4. Your network.
It might be easy to forget, but reaching out to your own network is a great way to find talent. Ask your colleagues and see if anyone on your team knows someone who might be interested.
To recap, we’ve gone over tips on where to find a freelancer. Now the only question is how do you start this process once you’ve began looking?
How to Find Freelancers
- Ask other marketers for recommendations.
- Look to writers and publications you love.
- Consider experience.
- Build rapport
- Use set criteria to judge different types of freelancers.
Once you’ve started looking for freelancers on job sites and communities, you might be wondering, “Where do I go from here?” The first step is to begin researching your potential freelancers and the job you want to hire them for.
For instance, if you’re looking for a writer or an app developer, you should have a clear understanding of the job you want a freelancer to do. What’s the scope of the project? How often do you want them to work for you?
When you have a clear understanding of the job the freelancer will do, then you should begin refining your search on freelance websites and communities.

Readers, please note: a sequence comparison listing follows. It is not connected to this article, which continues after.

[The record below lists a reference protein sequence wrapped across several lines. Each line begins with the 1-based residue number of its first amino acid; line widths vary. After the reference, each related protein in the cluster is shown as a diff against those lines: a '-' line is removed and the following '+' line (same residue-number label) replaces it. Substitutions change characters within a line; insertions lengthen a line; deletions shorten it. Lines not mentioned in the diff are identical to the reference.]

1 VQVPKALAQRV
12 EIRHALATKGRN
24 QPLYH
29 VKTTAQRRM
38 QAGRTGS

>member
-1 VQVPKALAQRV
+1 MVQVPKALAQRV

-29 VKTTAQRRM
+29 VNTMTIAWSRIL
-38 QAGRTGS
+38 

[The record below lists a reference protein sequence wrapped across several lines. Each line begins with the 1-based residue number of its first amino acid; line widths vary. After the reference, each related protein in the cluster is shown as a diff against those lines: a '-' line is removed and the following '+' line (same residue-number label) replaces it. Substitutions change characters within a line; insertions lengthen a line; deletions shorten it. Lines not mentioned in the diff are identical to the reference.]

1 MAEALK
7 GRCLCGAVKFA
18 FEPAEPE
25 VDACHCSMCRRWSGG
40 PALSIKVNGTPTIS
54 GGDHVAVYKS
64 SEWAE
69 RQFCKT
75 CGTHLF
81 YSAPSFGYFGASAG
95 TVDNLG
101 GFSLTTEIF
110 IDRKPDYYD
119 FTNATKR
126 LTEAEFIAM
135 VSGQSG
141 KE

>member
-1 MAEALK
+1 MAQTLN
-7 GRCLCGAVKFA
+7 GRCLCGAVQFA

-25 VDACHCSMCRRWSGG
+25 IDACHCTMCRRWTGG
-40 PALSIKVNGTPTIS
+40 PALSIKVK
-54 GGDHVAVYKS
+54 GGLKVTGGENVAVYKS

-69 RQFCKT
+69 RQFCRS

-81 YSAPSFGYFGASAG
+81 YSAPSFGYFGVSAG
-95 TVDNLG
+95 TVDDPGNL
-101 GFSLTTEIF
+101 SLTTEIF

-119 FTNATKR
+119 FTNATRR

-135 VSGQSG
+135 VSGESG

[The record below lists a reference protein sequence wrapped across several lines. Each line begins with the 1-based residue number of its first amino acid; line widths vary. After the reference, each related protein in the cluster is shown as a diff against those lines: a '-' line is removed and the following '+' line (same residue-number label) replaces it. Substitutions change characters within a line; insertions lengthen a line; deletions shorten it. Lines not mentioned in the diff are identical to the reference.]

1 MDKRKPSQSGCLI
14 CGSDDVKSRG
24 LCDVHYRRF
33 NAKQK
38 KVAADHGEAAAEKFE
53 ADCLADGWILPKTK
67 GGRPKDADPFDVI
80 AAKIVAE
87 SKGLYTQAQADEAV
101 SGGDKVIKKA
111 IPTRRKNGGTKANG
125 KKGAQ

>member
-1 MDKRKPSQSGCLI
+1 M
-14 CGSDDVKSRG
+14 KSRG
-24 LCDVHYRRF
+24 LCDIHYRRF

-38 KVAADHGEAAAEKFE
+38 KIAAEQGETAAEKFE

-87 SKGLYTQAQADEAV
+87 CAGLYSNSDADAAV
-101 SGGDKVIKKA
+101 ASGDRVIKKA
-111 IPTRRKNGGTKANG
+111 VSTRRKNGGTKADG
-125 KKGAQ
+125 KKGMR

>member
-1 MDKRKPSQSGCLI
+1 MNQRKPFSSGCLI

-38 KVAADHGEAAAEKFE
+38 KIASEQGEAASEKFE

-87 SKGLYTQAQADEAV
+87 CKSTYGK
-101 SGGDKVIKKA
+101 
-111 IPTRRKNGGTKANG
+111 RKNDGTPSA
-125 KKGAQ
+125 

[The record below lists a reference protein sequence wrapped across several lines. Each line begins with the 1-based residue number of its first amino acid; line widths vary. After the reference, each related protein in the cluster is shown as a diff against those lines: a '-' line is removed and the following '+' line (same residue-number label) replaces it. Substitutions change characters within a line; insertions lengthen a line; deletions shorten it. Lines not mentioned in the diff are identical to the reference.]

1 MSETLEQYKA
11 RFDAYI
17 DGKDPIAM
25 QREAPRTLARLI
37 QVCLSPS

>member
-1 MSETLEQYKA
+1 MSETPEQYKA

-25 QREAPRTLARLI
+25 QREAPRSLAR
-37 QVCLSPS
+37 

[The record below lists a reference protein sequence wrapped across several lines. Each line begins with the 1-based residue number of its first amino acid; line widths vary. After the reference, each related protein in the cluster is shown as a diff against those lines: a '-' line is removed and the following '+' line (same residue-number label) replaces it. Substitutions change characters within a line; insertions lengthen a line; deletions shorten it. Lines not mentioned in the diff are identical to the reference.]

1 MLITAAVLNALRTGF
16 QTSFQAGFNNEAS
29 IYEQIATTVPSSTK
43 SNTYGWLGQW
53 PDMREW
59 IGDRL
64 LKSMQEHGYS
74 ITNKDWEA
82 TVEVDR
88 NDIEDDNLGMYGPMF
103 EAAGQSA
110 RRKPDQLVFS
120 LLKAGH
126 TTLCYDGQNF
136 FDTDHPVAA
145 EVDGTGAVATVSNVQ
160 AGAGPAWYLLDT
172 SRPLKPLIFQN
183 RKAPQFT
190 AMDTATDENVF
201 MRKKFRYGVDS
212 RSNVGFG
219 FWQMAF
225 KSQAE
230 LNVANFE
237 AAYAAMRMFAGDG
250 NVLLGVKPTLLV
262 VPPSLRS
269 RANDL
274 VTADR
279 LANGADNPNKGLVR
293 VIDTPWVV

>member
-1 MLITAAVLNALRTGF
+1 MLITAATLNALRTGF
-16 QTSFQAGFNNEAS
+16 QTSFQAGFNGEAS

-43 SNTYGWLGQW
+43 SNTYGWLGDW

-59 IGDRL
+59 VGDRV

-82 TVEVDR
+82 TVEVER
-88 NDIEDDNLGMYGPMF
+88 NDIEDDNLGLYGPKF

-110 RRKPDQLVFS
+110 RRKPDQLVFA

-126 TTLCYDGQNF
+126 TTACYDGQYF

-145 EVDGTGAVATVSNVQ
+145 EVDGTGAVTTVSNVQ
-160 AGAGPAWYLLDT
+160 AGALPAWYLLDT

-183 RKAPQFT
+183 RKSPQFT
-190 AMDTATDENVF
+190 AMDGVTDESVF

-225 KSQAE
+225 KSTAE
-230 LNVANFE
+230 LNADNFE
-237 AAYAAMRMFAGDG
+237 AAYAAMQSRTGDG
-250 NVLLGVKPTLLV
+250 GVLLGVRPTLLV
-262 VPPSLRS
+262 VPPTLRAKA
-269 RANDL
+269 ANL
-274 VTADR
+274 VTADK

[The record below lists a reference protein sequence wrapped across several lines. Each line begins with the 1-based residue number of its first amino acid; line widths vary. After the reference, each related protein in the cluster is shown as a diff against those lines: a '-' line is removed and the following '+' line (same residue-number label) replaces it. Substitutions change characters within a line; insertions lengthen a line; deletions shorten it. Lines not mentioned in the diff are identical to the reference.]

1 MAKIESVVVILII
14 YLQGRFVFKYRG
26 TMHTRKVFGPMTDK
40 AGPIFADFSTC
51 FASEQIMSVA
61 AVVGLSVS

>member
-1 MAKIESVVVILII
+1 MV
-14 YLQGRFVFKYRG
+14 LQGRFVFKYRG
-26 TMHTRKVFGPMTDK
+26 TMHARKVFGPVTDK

2. Ask other marketers for recommendations.
Although we mentioned this above, it bears repeating.
Many freelancers come through personal recommendations. One time, for instance, I received an email from someone who I’d worked with on our college newspaper. We’d worked together before and she knew I was reliable, responsible, and a great writer, so she reached out.
You wouldn’t hire just anyone to walk your dog or babysit your kids, and the same should be said for your freelancers. Ask around to people in your industry. Chances are, they know a freelancer or two whom they’ve had great experiences with who could take on more projects.
Referrals and testimonials are a great way to ensure you’re going to get quality, consistent work from a freelancer.
3. Look to writers and publications you love.
Since most freelancers can handle more than one opportunity at a time, there’s nothing wrong with reaching out to ones who you find writing for other publications. Hey, that’s free market capitalism.
If you’re creating content, part of your day-to-day should be reading great content. Keep seeing one name pop up regularly or find one publication that consistently puts out great content? Contact them through Twitter or LinkedIn. Almost every freelancer I know can almost always use more work — why shouldn’t it be for you?
4. Consider experience.
When you’re looking at freelancers, experience is the number one qualification you should look for.
Try to find someone who is established in their niche and has previous work and testimonials to back it up.